Holland also covers the “cover-up” of “Deep Throat’s identity which was maintained by Felt, Woodward and Bernstein until Felt was in the beginning stages of dementia and his family was ready to reveal his role.  The dual myths of Deep Throat’s motives and the role of the press as the “men in the  white hats” against the evil bad guys in the White House are exposed by Holland who points out how much of the investigation broken by Woodward and Bernstein was being accomplished by FBI agents and appointed to investigate the break-in and staff members at the Committee to Re-Elect the President who were appalled by the illegality of what they saw being done by their superiors.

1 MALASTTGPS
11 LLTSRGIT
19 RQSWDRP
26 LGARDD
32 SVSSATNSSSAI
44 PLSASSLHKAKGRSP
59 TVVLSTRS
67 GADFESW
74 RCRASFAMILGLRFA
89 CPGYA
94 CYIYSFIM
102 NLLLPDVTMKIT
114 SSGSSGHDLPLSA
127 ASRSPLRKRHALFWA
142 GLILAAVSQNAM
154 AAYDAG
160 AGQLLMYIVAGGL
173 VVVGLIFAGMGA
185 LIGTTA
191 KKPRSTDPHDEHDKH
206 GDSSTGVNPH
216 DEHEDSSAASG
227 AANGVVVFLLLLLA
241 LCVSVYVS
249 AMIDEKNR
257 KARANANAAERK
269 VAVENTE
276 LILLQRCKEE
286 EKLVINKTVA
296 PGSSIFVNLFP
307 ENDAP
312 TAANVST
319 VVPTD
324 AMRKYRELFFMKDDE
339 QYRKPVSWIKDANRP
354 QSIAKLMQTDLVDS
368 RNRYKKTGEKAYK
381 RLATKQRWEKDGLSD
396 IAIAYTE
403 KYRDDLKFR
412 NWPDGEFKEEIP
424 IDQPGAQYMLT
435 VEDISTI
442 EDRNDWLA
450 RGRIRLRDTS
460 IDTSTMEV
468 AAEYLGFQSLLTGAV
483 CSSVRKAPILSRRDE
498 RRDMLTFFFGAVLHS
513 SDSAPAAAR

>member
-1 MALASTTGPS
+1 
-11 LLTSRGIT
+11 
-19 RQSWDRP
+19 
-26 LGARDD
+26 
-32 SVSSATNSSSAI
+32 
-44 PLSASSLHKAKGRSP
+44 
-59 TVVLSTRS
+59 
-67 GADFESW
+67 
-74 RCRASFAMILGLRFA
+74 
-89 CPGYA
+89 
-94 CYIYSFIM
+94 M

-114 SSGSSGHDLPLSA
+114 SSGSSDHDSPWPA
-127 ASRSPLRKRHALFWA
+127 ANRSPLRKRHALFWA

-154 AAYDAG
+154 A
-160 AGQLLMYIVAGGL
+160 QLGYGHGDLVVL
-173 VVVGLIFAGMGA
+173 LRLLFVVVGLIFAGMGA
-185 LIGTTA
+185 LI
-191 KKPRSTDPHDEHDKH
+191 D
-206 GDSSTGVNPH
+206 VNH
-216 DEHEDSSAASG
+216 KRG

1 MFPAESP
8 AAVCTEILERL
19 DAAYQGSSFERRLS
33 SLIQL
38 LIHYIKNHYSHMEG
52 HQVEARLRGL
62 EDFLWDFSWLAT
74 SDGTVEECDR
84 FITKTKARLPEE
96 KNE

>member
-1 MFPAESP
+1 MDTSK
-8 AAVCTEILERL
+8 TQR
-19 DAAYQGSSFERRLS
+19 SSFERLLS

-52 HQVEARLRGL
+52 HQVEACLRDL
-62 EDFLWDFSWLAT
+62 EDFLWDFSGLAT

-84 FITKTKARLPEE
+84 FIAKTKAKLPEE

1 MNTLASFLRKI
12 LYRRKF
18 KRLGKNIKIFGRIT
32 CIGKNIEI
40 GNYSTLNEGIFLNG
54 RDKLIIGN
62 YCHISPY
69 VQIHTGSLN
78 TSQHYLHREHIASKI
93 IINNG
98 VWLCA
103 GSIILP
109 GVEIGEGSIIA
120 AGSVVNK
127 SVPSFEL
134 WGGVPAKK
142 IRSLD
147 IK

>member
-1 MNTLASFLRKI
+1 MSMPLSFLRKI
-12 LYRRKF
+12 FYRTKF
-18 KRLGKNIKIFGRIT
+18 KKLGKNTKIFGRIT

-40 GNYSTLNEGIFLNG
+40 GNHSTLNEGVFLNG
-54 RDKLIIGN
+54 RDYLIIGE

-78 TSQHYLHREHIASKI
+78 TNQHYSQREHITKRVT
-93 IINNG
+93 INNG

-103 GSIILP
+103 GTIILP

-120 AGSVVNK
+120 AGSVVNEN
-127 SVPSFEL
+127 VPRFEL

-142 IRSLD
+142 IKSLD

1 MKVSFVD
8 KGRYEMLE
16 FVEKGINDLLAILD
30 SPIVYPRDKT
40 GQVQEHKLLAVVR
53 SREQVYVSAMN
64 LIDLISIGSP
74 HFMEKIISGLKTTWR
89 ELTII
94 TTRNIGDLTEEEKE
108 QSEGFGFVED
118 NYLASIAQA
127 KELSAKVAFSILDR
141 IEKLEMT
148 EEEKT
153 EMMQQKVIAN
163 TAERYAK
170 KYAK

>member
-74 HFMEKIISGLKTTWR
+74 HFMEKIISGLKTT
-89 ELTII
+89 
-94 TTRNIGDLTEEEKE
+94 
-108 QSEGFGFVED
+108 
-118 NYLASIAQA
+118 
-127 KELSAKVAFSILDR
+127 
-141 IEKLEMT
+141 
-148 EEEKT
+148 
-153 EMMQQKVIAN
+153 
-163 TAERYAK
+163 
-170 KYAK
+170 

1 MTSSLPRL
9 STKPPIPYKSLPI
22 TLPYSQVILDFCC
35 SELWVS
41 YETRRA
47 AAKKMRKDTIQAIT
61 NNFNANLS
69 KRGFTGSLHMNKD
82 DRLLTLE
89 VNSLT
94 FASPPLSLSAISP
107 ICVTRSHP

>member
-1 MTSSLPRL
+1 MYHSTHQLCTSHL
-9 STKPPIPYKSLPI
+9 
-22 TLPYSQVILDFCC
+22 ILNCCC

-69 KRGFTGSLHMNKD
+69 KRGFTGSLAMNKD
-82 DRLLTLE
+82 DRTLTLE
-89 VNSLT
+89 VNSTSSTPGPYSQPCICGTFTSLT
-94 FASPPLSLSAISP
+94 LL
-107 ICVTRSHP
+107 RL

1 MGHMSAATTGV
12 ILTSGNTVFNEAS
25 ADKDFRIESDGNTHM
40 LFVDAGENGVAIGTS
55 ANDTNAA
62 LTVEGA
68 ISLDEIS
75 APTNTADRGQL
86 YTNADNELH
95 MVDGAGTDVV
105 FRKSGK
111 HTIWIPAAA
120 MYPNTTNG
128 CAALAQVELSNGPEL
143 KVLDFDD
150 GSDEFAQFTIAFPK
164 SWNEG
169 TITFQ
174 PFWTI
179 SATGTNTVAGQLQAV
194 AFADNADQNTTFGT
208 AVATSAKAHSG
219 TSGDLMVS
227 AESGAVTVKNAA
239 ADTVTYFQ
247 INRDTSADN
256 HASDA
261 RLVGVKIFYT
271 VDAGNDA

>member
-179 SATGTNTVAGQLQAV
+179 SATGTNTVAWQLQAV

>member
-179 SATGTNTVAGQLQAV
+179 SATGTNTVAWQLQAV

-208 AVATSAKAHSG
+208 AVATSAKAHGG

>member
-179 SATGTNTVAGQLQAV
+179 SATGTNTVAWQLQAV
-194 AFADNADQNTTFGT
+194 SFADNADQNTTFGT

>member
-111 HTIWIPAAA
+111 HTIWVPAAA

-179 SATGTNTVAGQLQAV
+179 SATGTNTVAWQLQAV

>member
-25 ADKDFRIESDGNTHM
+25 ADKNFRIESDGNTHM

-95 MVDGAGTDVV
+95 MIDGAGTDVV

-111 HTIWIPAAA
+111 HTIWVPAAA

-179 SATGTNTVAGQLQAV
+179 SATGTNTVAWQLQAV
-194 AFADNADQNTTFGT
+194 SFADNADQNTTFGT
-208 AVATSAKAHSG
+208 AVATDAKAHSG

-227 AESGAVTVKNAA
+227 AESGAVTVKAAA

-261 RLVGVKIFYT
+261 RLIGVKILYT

The book is excellently sourced and researched. It is a compelling narrative that sheds light on a dark period of our nation’s history which also serves as a reminder to those who investigate “leaks” from well placed sources that there is always another layer of motivation and intent that cannot be discounted and must be factored into the investigation.

This is relevant today as the media, Congress and the the Justice Department investigate leaks from inside the Obama White House regarding national security information. Why This? Why Me? Why Now? Those are the questions. Thanks to Max Holland we now know much of what transpired behind the scenes as Woodward and Bernstein investigated and published their accounts of the Watergate break-in and cover up with the information provided by Mark Felt.

The book Leak: How Mark Felt Became Deep Throat is published by the University of Kansas Press and is available at http://www.amazon.com/Leak-Mark-Felt-Became-Throat/dp/0700618295/ref=sr_1_1?ie=UTF8&qid=1339544616&sr=8-1&keywords=leak

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Filed under books, crime, ethics, History, News and current events, Political Commentary